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Updated: August 9, 2021 Women to Watch

Women to Watch: Heather Blease knows how to make a comeback

Photo / Tim Greenway Heather Blease is owner and CEO of the customer support company SaviLinx, Maine’s largest woman-owned business.

Heather Blease, owner and CEO of the customer support company SaviLinx, Maine’s largest woman-owned business (by number of employees), has learned from her share of accomplishments and setbacks building four businesses from the ground-up, one of which, EnvisioNet, filed for Chapter 11, leading to her own personal bankruptcy.

So, when the pandemic hit, she was ready to turn a challenging time into an opportunity for growth. SaviLinx quickly adjusted to working remotely while taking on vital work as emergency call centers for newly instituted government programs in a matter of weeks, bringing its number of employees to over 1,000 in four locations across the country, with annual sales of $17.9 million. We sat down with the business owner and mother of four to learn more.

Mainebiz: How did you go from electrical engineering student to entrepreneur? Were you always interested in starting your own business?

Heather Blease: My first electrical engineering job was with Digital Equipment Corp. Starting a business was not on my to-do list whatsoever until DEC announced the impending sale of the Augusta manufacturing plant.

The idea of creating a company to provide tech support services evolved partly out of the fear of losing my job. The timing of starting a new company was challenging in some respects relative to work-life balance (my sons were 1, 2 and 5 years old), but serendipitous in other ways as the company was able to capitalize on providing tech support to internet service providers serving the explosive consumer internet market and contributing to EnvisioNet’s rapid growth.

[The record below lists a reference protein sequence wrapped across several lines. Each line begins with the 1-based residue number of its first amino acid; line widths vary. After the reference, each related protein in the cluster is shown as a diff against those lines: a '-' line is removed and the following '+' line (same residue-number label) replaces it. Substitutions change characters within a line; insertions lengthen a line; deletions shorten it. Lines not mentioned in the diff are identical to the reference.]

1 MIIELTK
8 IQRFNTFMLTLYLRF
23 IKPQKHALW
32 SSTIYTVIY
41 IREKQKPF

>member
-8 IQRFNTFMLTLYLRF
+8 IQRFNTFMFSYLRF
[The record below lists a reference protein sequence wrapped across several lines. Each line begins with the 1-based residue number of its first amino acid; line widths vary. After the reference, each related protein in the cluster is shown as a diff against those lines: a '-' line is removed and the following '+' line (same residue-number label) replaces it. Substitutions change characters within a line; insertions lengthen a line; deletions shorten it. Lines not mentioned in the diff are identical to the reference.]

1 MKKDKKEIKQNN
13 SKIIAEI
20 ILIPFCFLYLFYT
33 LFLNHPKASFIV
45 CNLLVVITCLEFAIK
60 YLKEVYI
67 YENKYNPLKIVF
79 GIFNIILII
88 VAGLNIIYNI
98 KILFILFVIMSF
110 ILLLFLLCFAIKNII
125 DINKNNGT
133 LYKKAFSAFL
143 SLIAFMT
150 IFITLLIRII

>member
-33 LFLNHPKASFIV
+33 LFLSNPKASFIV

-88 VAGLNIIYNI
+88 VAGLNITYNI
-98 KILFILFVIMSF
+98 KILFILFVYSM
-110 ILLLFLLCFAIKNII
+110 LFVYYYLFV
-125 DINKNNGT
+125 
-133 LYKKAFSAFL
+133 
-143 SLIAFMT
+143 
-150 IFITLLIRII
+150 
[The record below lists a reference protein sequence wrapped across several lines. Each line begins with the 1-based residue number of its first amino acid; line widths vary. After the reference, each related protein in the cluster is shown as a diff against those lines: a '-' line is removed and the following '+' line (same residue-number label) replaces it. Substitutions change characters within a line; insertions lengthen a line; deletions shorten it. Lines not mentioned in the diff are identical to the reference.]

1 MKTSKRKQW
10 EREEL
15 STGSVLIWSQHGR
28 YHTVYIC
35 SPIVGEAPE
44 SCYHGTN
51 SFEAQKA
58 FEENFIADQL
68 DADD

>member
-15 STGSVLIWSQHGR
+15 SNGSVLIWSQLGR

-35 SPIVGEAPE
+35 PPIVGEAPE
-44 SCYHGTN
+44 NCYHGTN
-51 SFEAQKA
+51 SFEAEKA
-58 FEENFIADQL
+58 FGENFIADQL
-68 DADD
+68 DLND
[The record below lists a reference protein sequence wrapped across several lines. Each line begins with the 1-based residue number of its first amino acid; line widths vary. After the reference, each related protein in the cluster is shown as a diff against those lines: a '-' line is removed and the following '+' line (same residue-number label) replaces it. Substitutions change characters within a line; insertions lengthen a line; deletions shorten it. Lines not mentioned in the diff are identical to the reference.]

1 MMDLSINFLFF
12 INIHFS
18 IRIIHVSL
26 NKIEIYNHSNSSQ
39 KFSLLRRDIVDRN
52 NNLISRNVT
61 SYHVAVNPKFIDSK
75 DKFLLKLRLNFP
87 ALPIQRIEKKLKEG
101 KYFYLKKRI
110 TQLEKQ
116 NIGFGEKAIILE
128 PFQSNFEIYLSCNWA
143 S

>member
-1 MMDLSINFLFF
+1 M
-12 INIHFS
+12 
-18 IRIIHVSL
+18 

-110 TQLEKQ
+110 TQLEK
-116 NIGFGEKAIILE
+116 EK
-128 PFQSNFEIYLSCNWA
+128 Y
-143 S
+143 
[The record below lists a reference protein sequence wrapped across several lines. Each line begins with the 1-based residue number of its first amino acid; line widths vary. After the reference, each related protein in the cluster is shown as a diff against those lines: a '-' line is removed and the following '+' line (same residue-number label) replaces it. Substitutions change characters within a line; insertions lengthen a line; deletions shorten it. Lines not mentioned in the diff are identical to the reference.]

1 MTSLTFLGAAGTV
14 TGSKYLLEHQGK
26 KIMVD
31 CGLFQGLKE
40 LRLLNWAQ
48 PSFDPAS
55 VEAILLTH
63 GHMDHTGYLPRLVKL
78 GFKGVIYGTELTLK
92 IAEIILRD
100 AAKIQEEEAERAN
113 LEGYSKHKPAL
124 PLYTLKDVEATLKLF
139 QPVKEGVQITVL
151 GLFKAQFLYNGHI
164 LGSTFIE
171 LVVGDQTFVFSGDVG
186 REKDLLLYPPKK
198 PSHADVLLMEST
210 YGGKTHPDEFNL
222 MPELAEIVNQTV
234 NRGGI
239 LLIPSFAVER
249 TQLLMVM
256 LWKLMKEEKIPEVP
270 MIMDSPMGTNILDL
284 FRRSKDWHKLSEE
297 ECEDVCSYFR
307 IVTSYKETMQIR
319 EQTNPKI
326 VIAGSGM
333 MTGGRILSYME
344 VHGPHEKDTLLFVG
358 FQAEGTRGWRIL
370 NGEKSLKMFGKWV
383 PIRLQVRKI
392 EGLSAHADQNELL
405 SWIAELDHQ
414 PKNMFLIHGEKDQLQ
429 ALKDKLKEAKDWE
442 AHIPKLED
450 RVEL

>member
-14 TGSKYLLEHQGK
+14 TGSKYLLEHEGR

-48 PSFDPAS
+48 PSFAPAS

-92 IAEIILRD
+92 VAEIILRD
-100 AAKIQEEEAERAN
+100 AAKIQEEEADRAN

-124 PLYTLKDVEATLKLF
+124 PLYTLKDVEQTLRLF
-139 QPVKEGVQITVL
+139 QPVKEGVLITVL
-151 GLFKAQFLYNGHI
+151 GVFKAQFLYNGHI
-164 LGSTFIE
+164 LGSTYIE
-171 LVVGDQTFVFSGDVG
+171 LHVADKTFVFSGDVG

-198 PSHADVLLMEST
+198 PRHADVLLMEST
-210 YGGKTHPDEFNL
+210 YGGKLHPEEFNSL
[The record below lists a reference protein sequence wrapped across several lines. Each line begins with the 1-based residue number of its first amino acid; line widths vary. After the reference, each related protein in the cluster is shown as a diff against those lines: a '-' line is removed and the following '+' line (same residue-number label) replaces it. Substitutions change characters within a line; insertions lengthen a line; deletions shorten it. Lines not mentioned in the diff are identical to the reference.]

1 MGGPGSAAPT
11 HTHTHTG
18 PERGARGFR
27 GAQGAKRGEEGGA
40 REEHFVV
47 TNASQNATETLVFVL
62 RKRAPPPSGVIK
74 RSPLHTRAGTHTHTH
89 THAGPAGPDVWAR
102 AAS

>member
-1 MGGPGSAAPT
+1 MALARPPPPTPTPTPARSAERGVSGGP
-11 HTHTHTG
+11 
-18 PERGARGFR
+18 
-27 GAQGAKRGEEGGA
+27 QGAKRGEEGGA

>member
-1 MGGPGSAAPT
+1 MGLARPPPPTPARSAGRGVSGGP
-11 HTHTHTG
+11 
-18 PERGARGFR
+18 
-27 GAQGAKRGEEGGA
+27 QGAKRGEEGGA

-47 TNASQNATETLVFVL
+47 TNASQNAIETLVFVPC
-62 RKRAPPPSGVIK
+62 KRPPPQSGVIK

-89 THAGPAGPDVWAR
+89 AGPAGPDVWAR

MB: What gave you the motivation to start another company from the ground up after EnvisioNet? And how did you fill the years between EnvisioNet and Savilinx?

HB: SaviLinx is my fourth company. In each case, the idea of launching a new venture caused dread, fear and a rush of adrenaline. Once a new business concept entered my head, I couldn’t let it go. It is like standing in line for a roller coaster ride with anticipation, knowing that once you’re locked in the seat, there is no getting off and you’re in for a wild ride.

With each company, I have been all-in financially and emotionally. They say the most impactful lessons come from adversity, and I’ve had my share. The Chapter 11 bankruptcy and subsequent sale of EnvisioNet resulted in my personal Chapter 7 bankruptcy. Before I started SaviLinx, I collected unemployment, was not eligible for a $100 credit card and divorced with four children under my roof. Yet, I could not rid myself of the new business concept obsession.

To rise from the ashes and start again in my hometown was a curse and a blessing. Some people would have nothing to do with me because of my history. Some people believed in me and offered support. Steve Levesque, executive director of the Midcoast Regional Development Authority, was one of those mentors that showed up at the right time. He listened to my talk about the new business, how I believed it could work except that I had no money and no credit. He suggested I apply for loans through Maine Rural Development Authority, Midcoast Council of Governments and MRRA. These economic development loans and Steve’s encouragement fueled the start-up of SaviLinx.

Mainebiz: What was it like growing up in Brunswick, then later returning and starting a business there?

HB: Brunswick was and is a great place to grow up, with the influence of Bowdoin College, the Navy base, BIW and L.L.Bean. Having lived away after college, upon my return, I felt a deeper appreciation for my hometown. Now more than ever, I understand the importance of the familiarity and connectedness of our community toward our well-being. At SaviLinx, we’ve incorporated the community concept in our growth strategy. As we establish new locations in the U.S., our intent is to foster community-mindedness within our company as we become woven into the fabric of the communities we serve.

MB: You’ve mentioned previously that helping people is at the core of your company’s values. How has that influenced the business decisions you make?

HB: Starting and running a business just for the sake of monetary gains doesn’t float my boat. The “why our organization exists” needs to strike an emotional chord and instill passion. Helping people gives us that purpose as we strive and thrive, knowing that our work is significant in a broader context.

We target new locations and recruiting efforts in areas affected by economic adversity and offer good-paying jobs with benefits such as our facilities in Caribou, Lawrence, Mass., and Hattiesburg, Miss.

Our contracts focus on helping people with unemployment benefits, paid family medical leave, COVID support, student financial aid, life-saving technologies, medical insurance benefits and veterinary products, to name a few.

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